On his American tour to promote English translation book, a veteran journalist urges reconciliation between Japan and the U.S. over World War II scars

Cultural News, 2008 January

By Albert Brown

WASHINGTON, D.C. – On November 7, 2007, the Japan Information & Culture Center of the Embassy of Japan had the pleasure of hosting former Kyodo News Washington Bureau Chief Fumio Matsuo.

Mr. Matsuo discussed the English language version of his book, Democracy with a Gun: America and the Policy of Force, which was released in October 2007. The lecture and discussion was moderated by CBS News White House correspondent Bill Plante, a veteran American journalist and Mr. Matsuo’s long-time friend who covered the Reagan Administration alongside him in the early 1980s.

“One of Mr. Matsuo’s first great successes as a journalist was his ability to read President Reagan’s mind,” said Mr. Plante. According to him, Mr. Matsuo, who has spent over forty years covering America, set himself apart from other journalists for having a sharp eye and a strong curiosity to understand “why” things in America happen the way they do.

Matsuo Fumio

Fumio Matsuo in Tokyo

Mr. Matsuo spoke about his childhood growing up in Japan during World War II and how the failed detonation of an American bomb forever changed his life – propelling him on a course to seek to understand the country that he was indoctrinated as a boy to call “enemy.”

It was this experience, along with other wartime encounters with American forces, that reinforced his desire to understand America, its people and its culture.

Having spent the majority of his lifetime between Japan and America, Mr. Matsuo offered insight into the sometimes ambiguous relationship that connects these two countries. What was most interesting, as an American member of the audience, was listening to his suggestions of what the Japanese ought to consider when they think about America.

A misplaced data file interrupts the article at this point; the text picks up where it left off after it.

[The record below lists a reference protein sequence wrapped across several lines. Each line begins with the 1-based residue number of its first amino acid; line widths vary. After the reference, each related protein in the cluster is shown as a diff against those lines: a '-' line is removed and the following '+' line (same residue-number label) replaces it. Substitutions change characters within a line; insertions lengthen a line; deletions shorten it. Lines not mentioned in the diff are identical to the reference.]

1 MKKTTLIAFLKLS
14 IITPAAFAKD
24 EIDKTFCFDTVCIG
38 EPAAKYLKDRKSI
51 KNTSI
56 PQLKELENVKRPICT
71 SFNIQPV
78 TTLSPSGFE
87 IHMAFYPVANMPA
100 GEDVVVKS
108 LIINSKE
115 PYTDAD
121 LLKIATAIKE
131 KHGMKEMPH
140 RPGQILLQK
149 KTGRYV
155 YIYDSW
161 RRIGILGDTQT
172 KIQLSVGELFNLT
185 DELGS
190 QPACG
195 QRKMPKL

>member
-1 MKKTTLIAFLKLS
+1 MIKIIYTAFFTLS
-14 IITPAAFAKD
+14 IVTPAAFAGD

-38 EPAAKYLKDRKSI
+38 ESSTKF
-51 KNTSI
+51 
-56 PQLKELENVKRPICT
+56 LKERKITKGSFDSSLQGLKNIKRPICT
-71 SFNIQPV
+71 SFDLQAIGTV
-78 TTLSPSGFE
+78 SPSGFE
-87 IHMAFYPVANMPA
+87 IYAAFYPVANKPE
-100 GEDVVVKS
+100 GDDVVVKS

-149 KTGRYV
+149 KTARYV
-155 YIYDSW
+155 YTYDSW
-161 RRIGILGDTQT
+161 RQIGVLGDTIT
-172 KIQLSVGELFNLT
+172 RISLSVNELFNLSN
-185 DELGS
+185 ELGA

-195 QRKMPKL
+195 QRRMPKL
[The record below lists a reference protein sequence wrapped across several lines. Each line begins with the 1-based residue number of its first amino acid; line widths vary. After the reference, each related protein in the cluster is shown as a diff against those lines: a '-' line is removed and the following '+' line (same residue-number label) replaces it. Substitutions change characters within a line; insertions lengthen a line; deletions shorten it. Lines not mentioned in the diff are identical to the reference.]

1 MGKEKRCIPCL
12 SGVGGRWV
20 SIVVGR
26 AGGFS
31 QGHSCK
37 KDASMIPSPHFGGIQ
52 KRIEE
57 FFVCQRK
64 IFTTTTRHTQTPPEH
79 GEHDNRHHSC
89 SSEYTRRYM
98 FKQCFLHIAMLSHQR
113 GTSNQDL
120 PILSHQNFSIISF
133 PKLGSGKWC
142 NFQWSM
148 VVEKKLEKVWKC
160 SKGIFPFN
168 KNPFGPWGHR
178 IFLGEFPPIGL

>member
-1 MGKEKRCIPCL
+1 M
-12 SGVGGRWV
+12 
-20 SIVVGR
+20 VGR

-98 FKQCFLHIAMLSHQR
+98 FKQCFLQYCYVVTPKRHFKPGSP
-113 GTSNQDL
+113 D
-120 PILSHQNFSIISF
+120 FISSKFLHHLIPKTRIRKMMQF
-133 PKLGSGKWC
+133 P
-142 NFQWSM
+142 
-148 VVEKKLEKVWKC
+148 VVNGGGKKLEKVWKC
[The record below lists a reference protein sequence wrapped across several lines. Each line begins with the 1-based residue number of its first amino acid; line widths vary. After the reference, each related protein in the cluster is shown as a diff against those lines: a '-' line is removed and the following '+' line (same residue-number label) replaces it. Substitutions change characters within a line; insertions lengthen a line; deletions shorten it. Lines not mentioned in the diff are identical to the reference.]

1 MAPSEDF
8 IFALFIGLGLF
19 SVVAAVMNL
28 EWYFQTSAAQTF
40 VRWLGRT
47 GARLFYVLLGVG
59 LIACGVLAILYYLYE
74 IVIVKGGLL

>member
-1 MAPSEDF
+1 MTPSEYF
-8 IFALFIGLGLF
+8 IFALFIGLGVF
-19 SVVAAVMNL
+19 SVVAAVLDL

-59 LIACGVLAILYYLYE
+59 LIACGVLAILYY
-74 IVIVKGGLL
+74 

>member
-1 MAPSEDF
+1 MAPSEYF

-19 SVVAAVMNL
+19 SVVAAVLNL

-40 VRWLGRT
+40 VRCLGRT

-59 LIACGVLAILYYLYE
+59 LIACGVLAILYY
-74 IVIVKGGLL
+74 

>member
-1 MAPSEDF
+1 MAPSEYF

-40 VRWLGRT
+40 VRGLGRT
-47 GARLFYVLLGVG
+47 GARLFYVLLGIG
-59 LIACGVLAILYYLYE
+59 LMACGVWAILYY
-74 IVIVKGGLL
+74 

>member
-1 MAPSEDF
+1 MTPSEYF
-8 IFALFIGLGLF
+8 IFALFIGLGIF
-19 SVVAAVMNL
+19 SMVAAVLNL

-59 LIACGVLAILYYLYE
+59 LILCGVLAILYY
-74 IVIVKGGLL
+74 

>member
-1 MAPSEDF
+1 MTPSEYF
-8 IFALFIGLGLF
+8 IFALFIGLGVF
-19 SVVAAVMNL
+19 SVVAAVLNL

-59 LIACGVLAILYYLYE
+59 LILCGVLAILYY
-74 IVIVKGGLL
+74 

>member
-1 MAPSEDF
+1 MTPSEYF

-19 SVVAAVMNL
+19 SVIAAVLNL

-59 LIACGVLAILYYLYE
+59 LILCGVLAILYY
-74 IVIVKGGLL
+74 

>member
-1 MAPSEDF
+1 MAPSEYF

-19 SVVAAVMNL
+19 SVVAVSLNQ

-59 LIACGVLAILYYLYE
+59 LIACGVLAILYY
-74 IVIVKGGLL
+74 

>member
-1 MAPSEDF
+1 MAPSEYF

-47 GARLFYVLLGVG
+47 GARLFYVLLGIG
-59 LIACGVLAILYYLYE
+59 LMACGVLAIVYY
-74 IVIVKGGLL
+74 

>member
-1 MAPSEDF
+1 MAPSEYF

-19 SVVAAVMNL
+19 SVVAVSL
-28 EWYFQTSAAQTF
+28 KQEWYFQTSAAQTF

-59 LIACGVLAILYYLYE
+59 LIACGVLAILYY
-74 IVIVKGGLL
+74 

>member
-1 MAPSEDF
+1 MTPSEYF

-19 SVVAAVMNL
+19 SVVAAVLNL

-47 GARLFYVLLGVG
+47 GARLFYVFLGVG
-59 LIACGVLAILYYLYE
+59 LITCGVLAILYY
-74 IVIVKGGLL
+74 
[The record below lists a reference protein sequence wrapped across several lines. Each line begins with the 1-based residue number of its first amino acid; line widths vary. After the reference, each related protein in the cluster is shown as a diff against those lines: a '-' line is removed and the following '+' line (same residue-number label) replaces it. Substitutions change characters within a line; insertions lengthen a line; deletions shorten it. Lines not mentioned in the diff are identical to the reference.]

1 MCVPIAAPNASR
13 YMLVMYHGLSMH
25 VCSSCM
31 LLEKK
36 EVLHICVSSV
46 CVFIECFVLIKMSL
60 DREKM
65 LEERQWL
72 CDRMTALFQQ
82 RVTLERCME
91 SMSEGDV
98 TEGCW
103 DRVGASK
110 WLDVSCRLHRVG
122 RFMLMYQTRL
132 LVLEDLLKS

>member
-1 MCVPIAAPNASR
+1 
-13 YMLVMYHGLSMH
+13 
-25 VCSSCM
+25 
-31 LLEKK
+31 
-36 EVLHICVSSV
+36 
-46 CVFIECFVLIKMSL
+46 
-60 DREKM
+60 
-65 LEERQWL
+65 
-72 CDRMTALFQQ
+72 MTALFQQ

Mr. Matsuo noted that there are generally three issues: 1) American idealism and pragmatism; 2) the use of force or guns as a “founding value” of America, as Mr. Matsuo saw represented in the Second Amendment to the Constitution; and 3) the sentiment that Japan has yet to find closure with America over World War II.

Throughout his book and during the lecture, Mr. Matsuo constantly referred to Japan and America as “ships passing in the night,” separated by a 14-hour time difference. Our two nations are close, but do they really understand one another?

Mr. Matsuo said he believes that despite our alliance and general good nature towards the other, Japan still lacks complete understanding of its Pacific neighbor.

As a Japanese who lived through the war, the allied occupation and post-war relations, Mr. Matsuo spoke of the need for reconciliation between Japan and America over issues such as Pearl Harbor and the Atomic bombs. “No incumbent Japanese Prime Minister has visited the U.S.S. Arizona Memorial at Pearl Harbor and, at the same time, no incumbent American President has visited the Hiroshima Peace Memorial,” he said.

He has openly expressed the need for an American President to lay a wreath at the Hiroshima memorial, and on the 60th anniversary of the Hiroshima and Nagasaki bombings, he published an Op-Ed piece called “Tokyo Needs Its Dresden Moment” (August 16, 2005) in the Wall Street Journal urging President Bush to do so.

Throughout the lecture and discussion, it was very clear that Mr. Matsuo believes that Japan, still, to this day, feels a lack of closure with its past. It still struggles with its wartime role and its actions against its Asian neighbors and the United States.

With euphemism that is customary of Japanese culture, Japan “has deceived itself” over the war, he said. He explained that, after the Japanese surrendered to the Allied Forces, they did not translate “Occupation Forces” literally into Japanese, and instead used the term “Advancing Forces,” which continues to be used to this day.

The book, Democracy with a Gun: America and the Policy of Force, is currently on sale nationwide and is published by Stone Bridge Press. The Japanese-language version, Juu o Motsu Minshushugi: Amerika to iu Kuni no Naritachi, was first published in 2004 in Japan. It won the 52nd Annual award of the Japan Essayist Club that year.

This article was first appeared at Japan Now, the official E-Newsletter of the Embassy of Japan on Dec. 7, 2007. Albert Brown is a staff of the Japan Information & Culture Center of the Embassy of Japan, Washington, D.C. (Courtesy of the Embassy of Japan)